Generate unique, deterministic, and secure passwords.
MakePW Secure Password Generator
The passwords generated are carefully massaged to try to fit just about every site's password requirements and keep at least 60 bits of entropy in every password.
It should work both in Python 2.7 and any version of Python 3.
How To Use It
$ ./makepw.py -e --site=google.com Password: check_site hash is: 4Uwtzpj+3Jt0Jp 6TsgvLT+vbXZSw
check_site hash uses a fixed and special site name to hash your
master password. This allows you to see if you've mistyped your
password without revealing what it is. The
check_site hash should
always the same for a given master password.
In this case,
6TsgvLT+vbXZSw is the password you should use for
Google. You can specify whatever you want to for the site name. It is
mixed with your master password in an irreversible way to generate the
Program Help Message
$ ./makepw.py --help usage: makepw.py [-h] [--iterations ITERS] [--site SITE] [--extra] [--old] [--format FORMAT] [--list-formats] [--random] [--no-check] Generate a site password from a master password and a site name. optional arguments: -h, --help show this help message and exit --iterations ITERS, -i ITERS Number of hash iterations. Defaults to 200000. For the original behavior of a non-iterated hash, use an iteration count of 0. --site SITE, -s SITE Unique site or account identifier, usually the last two components of site domain name (aka slashdot.org). --extra, -e Backwards compatility - equivalent to --format stupid_policy14 --old, -o Use old non-PBKDF2 function for generating the password. Not relevant with -r --format FORMAT, -f FORMAT Output format of resulting password. Defaults to 'stupid_policy13'. Use --list-formats for a list of supported formats. --list-formats, -l Print out a list of supported formats, like --help, this short-circuits any other function. --random, -r Use the OS secure random number generation to creae a random password instead of asking for a master password. Useful for generating master passwords, or with the xkcd algorithm. Implies --no-check and ignores the site name and --iterations. --no-check, -n Do not print out hash for check_site site. This hash can help you tell if you entered the wrong password.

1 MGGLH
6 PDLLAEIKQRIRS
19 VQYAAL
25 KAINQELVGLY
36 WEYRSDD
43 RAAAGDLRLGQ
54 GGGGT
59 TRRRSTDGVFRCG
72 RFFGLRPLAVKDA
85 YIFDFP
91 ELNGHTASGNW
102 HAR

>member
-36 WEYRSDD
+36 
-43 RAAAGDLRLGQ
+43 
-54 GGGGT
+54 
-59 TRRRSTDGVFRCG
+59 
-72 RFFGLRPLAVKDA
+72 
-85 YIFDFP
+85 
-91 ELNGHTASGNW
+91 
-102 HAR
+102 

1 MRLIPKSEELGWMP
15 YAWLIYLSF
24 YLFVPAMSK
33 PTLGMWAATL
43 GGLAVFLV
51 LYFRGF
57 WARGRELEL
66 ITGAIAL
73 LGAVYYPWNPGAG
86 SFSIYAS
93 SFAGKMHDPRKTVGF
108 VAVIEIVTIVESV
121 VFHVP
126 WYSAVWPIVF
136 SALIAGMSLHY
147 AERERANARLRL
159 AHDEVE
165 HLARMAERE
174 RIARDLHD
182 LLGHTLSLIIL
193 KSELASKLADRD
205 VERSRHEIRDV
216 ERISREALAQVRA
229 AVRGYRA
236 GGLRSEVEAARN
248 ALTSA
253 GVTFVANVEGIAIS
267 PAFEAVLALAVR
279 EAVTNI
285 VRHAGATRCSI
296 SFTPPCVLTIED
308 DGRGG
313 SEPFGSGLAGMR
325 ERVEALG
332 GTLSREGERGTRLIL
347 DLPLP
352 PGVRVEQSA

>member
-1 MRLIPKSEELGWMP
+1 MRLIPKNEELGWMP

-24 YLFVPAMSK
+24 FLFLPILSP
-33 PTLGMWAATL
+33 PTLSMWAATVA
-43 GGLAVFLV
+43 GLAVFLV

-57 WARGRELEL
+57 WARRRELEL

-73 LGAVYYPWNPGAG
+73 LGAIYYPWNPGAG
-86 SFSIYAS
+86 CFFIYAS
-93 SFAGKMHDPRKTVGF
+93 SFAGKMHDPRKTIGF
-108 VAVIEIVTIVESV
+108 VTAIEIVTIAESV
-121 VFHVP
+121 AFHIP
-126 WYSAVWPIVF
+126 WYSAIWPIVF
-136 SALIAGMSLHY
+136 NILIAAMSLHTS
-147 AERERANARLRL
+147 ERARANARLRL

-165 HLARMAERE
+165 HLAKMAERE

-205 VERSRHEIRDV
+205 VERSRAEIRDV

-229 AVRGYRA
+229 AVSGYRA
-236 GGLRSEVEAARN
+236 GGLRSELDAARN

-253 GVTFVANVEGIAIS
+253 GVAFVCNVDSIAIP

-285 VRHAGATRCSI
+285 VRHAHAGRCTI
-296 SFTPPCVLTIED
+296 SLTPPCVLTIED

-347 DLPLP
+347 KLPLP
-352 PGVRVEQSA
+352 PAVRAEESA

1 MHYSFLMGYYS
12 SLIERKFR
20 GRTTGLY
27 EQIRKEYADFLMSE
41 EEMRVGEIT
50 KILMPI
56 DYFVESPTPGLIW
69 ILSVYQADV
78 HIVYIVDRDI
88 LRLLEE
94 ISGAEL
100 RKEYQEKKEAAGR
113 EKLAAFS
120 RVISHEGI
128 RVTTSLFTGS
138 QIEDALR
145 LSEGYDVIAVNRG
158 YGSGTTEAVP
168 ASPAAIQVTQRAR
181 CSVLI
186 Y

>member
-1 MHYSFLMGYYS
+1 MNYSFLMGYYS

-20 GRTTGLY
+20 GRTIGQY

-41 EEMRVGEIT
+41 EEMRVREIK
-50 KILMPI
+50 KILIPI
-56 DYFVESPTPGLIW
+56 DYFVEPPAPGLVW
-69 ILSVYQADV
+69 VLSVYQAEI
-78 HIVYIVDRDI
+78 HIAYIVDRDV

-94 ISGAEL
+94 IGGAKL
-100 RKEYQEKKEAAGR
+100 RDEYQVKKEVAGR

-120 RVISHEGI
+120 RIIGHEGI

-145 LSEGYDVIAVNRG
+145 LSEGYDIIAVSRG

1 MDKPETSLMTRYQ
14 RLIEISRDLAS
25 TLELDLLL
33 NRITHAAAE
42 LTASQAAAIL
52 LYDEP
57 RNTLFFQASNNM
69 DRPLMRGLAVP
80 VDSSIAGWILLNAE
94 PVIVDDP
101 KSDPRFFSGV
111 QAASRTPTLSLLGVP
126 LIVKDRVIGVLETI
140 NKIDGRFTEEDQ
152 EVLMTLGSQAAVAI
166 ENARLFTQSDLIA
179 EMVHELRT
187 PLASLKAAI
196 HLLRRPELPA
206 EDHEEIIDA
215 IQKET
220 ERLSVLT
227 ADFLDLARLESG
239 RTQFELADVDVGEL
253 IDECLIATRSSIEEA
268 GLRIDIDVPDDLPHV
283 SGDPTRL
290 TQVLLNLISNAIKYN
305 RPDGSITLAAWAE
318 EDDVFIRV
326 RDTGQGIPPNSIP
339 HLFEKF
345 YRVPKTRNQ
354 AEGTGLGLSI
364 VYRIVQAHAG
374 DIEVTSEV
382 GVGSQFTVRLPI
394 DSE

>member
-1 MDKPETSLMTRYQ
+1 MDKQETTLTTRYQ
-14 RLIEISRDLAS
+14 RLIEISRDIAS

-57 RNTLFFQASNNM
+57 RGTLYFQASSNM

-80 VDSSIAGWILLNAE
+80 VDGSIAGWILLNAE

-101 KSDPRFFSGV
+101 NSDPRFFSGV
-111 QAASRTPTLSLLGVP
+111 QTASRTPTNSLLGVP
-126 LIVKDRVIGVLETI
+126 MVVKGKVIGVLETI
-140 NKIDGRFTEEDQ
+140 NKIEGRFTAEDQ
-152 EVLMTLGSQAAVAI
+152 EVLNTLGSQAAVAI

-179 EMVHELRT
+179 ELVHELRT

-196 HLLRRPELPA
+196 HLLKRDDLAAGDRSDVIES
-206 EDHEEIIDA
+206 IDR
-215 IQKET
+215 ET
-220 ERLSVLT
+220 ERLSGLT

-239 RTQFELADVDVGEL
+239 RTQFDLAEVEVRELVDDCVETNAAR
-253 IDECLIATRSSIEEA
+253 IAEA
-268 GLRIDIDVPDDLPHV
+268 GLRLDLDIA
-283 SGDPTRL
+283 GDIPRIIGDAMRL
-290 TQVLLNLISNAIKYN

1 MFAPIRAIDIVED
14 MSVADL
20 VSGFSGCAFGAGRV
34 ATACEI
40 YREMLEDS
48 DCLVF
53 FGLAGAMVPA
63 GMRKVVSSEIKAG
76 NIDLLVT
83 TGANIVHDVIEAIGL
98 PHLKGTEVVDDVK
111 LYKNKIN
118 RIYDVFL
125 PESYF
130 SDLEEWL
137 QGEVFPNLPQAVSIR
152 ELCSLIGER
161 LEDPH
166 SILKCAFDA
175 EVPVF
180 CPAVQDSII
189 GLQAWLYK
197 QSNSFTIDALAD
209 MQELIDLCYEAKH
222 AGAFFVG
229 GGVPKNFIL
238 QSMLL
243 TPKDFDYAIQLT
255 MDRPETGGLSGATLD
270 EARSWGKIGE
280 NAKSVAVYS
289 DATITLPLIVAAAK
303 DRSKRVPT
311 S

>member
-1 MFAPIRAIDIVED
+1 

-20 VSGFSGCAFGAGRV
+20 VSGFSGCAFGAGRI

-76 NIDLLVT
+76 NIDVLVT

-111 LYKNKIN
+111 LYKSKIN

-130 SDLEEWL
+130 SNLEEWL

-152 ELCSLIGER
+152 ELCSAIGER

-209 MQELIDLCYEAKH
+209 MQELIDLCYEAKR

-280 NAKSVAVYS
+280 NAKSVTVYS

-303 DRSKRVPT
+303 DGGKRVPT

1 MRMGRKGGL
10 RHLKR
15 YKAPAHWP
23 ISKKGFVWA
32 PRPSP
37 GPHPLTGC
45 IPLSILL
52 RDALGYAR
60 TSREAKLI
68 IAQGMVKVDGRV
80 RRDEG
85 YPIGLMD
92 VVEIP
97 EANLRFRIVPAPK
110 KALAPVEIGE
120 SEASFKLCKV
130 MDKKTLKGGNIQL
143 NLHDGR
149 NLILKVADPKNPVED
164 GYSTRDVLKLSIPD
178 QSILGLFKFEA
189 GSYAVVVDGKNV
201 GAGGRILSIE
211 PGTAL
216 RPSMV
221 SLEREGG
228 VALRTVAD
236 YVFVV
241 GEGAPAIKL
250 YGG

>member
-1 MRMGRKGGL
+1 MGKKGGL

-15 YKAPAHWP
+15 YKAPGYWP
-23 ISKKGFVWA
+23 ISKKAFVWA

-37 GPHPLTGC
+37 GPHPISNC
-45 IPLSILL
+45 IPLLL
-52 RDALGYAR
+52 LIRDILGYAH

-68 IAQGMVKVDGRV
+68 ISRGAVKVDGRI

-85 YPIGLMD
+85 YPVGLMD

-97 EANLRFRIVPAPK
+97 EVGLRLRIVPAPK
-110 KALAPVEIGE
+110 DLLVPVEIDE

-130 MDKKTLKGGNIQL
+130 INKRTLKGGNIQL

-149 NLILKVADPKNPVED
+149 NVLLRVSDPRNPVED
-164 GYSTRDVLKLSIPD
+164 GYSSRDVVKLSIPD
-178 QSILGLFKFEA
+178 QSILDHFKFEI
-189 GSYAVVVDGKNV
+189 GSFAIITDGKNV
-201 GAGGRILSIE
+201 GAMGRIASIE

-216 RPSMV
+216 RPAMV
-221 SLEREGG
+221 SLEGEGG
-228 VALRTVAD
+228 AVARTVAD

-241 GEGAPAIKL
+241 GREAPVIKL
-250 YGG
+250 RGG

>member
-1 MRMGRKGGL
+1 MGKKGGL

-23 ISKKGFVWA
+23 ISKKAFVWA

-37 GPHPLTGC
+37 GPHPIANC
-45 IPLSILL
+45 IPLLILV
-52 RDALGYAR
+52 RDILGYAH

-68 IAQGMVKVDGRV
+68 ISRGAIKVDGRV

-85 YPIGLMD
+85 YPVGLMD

How It Works
When not using
--random mode, it uses the PKCS#5 v2.0 PBKDF2 with a
large (but configurable) number of iterations to make sure that even if
an attacker manages to get the plaintext password for a given site, it
will be practically impossible for them to reverse the hash and figure
out the master password.
It has a small bug in which it skips 'Z', 'z' and '9' for generating the uppercase, lowercase and digit characters. When implementing this for some other language, this this bug should be faithfully replicated to maintain compatibility and allow people to use any implementation for re-creating a password they created with a different implementation.
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